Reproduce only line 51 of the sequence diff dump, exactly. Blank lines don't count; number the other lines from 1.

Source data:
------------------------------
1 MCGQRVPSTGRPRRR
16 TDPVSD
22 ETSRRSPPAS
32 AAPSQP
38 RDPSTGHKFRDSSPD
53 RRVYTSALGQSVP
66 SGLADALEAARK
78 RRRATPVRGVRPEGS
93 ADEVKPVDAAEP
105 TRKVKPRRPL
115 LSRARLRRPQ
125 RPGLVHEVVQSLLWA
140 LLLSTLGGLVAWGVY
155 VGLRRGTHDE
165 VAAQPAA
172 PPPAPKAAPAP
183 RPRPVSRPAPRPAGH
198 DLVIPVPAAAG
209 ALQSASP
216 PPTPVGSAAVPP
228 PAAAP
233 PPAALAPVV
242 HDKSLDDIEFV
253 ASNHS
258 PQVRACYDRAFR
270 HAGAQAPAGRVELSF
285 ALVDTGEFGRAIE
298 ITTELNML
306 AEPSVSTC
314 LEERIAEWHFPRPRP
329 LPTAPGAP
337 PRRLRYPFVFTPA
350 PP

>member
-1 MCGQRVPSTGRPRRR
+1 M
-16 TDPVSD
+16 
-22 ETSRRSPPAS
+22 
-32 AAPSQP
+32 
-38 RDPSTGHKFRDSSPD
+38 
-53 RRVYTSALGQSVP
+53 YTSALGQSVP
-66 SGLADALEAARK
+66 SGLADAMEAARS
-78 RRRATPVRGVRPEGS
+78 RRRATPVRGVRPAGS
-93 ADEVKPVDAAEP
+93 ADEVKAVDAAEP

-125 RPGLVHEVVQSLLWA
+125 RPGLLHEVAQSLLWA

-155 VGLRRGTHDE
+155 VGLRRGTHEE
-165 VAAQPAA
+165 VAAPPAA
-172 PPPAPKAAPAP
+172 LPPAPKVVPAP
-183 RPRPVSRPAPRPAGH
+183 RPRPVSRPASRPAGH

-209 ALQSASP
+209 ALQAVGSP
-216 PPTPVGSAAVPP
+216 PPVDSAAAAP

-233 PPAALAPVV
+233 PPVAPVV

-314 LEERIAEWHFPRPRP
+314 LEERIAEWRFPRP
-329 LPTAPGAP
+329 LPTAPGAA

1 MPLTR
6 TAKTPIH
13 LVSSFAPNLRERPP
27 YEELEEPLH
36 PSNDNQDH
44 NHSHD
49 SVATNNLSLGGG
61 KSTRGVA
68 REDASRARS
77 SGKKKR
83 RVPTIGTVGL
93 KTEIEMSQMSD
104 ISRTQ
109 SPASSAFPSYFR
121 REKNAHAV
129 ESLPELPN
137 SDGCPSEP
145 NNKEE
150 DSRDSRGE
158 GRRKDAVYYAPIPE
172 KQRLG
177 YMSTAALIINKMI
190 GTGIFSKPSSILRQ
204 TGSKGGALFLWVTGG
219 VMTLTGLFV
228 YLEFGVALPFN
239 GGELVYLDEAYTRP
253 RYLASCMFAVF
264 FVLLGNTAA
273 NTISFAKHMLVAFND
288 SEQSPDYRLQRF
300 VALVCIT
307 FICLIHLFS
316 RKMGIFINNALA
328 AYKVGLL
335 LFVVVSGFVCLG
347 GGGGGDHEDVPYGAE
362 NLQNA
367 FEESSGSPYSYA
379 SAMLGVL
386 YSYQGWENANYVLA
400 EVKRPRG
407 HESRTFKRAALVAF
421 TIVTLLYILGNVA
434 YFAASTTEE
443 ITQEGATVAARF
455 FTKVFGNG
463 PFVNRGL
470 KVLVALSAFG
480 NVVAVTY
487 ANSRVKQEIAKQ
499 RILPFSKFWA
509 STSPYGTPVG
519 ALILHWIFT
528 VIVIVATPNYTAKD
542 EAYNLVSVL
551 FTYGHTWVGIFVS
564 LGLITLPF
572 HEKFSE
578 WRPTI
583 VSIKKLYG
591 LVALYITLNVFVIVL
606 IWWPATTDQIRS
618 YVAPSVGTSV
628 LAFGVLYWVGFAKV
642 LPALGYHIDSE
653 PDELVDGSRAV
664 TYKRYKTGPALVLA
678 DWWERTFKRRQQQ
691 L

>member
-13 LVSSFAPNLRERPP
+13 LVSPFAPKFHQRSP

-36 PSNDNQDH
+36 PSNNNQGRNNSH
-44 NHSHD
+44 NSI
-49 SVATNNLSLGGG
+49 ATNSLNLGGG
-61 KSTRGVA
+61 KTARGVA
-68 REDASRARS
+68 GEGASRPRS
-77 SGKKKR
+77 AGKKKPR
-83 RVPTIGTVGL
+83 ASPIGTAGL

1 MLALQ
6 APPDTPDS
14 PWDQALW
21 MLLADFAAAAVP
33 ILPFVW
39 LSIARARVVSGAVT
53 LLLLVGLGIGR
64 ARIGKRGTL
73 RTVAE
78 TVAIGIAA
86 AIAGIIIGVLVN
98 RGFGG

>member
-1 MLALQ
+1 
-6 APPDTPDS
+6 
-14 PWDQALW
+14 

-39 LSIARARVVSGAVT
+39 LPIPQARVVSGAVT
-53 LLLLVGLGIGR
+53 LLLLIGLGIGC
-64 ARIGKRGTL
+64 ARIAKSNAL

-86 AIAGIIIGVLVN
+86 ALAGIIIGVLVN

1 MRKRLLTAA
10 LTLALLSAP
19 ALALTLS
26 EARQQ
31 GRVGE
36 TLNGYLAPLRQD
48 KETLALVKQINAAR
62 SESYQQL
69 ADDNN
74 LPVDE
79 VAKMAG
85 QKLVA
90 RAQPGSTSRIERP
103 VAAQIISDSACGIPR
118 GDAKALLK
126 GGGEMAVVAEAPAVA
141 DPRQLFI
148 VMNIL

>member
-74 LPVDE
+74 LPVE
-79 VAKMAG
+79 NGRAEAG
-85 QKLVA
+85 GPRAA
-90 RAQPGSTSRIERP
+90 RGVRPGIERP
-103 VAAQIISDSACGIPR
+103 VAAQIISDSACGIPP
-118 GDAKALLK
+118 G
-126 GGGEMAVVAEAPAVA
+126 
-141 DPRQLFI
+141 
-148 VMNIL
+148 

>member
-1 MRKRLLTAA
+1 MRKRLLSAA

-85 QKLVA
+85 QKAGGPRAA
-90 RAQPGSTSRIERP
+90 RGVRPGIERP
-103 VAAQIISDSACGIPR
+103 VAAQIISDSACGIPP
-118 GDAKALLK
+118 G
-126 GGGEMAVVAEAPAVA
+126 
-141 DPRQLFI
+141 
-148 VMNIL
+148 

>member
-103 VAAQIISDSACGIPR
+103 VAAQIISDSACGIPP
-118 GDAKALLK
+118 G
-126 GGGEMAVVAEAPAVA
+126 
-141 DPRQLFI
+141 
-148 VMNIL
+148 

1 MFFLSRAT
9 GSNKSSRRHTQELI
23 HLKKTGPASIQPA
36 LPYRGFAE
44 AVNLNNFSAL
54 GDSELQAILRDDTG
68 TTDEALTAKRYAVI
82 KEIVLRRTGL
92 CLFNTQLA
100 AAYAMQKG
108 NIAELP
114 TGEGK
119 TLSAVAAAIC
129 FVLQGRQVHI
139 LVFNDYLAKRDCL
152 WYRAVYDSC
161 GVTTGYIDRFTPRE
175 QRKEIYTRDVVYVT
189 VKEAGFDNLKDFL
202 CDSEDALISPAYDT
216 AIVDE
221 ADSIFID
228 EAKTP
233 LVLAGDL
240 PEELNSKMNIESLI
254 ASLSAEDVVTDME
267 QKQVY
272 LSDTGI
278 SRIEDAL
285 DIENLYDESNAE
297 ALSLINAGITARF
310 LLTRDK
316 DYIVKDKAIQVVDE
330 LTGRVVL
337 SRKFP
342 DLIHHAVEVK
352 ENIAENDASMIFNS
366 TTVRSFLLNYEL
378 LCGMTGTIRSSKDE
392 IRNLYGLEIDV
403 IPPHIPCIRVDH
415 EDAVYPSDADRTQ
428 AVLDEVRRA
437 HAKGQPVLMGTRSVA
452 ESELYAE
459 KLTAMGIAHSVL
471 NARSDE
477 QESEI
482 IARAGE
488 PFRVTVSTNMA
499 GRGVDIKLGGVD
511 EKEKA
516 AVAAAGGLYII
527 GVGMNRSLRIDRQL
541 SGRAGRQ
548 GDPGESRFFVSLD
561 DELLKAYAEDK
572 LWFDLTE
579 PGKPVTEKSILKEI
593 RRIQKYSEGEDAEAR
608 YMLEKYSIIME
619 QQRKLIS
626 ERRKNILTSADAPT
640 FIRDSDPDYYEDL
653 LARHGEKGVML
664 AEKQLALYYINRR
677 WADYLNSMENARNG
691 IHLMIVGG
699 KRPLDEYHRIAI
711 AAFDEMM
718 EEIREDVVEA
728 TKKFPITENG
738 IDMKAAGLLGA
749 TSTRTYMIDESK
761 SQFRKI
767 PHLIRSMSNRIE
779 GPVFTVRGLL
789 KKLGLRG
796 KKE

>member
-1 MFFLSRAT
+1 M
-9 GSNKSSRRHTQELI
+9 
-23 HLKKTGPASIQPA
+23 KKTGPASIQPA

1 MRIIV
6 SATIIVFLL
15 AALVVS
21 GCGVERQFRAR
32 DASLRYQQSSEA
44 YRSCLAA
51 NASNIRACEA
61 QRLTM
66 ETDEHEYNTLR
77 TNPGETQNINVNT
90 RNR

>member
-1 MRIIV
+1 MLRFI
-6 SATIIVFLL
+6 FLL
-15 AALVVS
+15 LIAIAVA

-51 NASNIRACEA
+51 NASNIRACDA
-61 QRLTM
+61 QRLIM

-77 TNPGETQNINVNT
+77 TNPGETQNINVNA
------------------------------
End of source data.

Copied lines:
-93 ADEVKPVDAAEP